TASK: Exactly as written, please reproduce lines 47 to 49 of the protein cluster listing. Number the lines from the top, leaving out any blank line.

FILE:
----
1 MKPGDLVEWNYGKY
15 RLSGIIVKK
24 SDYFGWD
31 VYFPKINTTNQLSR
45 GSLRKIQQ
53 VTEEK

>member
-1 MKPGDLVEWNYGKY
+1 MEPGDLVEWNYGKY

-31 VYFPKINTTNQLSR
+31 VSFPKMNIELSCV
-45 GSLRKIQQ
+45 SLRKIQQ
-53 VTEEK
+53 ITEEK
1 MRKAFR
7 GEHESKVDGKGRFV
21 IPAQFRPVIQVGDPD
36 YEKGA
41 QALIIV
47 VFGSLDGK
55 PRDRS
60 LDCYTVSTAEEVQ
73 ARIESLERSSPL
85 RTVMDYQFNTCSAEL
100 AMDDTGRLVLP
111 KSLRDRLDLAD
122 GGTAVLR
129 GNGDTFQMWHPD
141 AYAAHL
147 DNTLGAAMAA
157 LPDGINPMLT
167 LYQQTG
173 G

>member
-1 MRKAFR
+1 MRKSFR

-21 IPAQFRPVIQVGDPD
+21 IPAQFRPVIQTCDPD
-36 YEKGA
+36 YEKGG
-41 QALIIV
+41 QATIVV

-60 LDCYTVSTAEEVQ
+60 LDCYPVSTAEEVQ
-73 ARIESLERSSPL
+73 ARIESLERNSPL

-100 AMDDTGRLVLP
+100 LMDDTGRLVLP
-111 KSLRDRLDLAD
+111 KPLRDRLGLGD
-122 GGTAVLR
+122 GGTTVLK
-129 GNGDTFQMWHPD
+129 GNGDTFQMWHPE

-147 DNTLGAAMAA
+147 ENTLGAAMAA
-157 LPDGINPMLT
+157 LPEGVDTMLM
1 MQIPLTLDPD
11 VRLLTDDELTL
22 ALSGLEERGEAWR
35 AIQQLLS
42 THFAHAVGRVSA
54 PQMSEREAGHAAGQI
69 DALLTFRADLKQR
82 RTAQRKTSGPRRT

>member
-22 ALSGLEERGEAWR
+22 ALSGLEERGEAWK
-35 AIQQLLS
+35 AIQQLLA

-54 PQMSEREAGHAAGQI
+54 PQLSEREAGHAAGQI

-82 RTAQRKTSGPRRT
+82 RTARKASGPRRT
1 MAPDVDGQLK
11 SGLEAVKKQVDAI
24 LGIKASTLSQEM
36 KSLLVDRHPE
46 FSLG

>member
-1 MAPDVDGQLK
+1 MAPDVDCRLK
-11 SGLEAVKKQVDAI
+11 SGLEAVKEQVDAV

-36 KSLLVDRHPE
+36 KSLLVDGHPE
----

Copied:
+73 ARIESLERNSPL

-100 AMDDTGRLVLP
+100 LMDDTGRLVLP